Wednesday, March 9, 2011

Public Workers In The Crosshairs

Some of my fellow bloggers have commented that we haven't lived up to the "politics" portion of our tagline, so time to make good on our 1 month anniversary.

It is not surprising that in hard economic times everyone likes to point the finger at the "other guy" as the problem. Last year people were driving by the homes of AIG executives and threatening them, this year everyone wants to fire all their kids teachers. While it is obvious that we need to make some changes, instead of constructive conversations everyone seems to pick the villain of the day and crucify them. Right now, public employees across the board are clearly the target. Do they really deserve all the scorn?

I'll be the first to admit that many people I know with government jobs have a pretty good gig. Not getting laid off unless you stab someone in the face, pensions, and overtime are great perks. Especially compared to what some of us in the private sector have to deal with. Despite that, I'm going to make the argument that for the following two reasons this isn't where we should be focusing our anger:

1) Everything they have was negotiated as part of a contract. It is one thing to change things for those going forward, but if existing employees "out negotiated" the other party it is not fair to go back and say "Ooops, that was a bad deal for us, let's change it up."

2) Call me a Socialist, but public workers aren't the group of the population dominating a high % of the wealth in this country. It is not fair to let the CEO's on Wall Street responsible for the economic collapse get off with tax payer supported golden parachutes and then go crazy over 3% raises for garbage men.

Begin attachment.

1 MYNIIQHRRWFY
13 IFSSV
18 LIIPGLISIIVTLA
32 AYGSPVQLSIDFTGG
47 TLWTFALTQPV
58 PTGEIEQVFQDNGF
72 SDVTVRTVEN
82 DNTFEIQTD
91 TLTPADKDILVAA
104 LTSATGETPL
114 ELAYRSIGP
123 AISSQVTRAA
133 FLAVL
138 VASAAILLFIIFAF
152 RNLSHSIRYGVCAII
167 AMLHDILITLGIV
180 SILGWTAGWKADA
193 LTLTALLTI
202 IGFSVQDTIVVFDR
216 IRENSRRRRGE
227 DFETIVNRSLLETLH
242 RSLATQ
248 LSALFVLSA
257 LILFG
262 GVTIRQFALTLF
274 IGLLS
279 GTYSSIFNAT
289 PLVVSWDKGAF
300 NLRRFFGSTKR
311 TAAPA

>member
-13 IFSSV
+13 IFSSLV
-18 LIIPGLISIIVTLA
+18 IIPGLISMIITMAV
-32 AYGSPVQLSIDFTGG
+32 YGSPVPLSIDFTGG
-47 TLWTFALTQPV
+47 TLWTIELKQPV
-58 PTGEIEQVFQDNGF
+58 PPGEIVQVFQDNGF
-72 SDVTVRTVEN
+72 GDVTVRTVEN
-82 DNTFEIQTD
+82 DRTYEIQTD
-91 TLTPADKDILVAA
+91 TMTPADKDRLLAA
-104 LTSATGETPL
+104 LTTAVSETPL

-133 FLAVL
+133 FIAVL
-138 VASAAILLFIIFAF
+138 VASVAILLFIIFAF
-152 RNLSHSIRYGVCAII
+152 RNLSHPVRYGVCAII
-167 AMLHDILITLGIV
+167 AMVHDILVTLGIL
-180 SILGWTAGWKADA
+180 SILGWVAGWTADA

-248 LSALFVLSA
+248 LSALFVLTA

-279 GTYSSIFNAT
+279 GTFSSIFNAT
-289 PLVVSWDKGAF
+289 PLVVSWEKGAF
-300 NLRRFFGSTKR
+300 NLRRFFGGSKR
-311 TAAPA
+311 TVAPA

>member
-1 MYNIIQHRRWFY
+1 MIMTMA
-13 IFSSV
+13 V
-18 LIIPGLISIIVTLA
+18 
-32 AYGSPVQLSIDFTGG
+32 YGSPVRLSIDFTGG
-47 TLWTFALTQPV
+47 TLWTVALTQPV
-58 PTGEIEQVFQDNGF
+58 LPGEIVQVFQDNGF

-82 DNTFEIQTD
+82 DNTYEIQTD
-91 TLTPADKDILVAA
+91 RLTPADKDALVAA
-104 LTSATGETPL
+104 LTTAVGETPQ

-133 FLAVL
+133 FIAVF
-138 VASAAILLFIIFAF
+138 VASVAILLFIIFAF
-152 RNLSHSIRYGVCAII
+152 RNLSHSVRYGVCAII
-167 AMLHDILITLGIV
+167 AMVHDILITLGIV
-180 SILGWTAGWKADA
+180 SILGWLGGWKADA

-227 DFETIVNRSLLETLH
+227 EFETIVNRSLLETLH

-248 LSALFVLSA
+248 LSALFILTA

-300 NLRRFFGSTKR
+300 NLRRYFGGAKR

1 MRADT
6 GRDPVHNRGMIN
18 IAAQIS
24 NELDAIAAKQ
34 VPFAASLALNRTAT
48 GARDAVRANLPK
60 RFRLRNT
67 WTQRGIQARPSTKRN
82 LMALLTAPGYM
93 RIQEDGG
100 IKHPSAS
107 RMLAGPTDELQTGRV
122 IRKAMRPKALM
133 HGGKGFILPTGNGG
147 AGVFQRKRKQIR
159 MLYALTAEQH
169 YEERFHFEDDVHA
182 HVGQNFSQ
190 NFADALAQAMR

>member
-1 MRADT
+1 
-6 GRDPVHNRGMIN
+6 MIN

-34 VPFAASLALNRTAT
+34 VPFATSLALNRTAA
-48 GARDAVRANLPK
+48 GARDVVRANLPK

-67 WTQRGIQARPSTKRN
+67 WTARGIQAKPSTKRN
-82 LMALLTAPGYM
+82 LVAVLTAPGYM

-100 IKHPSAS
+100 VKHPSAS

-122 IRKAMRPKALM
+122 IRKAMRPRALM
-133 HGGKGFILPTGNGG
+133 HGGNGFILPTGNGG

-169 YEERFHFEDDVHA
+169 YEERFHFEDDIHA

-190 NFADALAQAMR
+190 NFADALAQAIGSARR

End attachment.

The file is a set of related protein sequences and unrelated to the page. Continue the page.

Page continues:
1. How has Bottle not commented on this yet?

  2. I know I thought this would bait him.

  3. Don't even get me started. I should just move to Canada.

  4. So does that mean you agree that we shouldn't be blaming public workers for all our problems?

  5. Don't get me started either.....

  6. The problem is that local governments over promised on pension benefits. Do you continue with a system that is clearly not working? Of course not, you try to fix it. States can't run on a deficit so the budget has to be balanced. That leaves three options.
    1. Reduce benefits/increase contributions
    2. Tax people more
    3. Declare bankruptcy and default on all your muni bonds. This is the least likely and in a very gray legal area. But everyone would be screwed, most of all public workers as they would have to go to bankruptcy court to get their benefits and it would be pennies on the dollar.

    The crux of the pension reformers argument is that a doomsday financial scenario would occur if "something" is not done. I tend to agree. In NY alone, the pension shortfall is 120 bn. It has increased 10x in the past decade and will double and triple in the next couple of years.